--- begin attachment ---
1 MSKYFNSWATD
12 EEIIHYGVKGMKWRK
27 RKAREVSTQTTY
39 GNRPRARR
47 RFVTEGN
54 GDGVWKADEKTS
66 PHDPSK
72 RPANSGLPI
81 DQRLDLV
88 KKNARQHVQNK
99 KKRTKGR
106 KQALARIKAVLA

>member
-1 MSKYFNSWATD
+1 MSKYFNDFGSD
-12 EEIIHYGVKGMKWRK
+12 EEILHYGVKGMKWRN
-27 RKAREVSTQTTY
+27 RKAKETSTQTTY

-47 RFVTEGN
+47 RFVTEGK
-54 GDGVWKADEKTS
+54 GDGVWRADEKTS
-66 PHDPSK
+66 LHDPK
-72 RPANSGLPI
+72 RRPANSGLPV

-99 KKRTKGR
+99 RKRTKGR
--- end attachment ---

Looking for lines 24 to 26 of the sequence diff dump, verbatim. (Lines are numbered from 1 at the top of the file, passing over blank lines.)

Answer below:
-66 PHDPSK
+66 LHDPK
-72 RPANSGLPI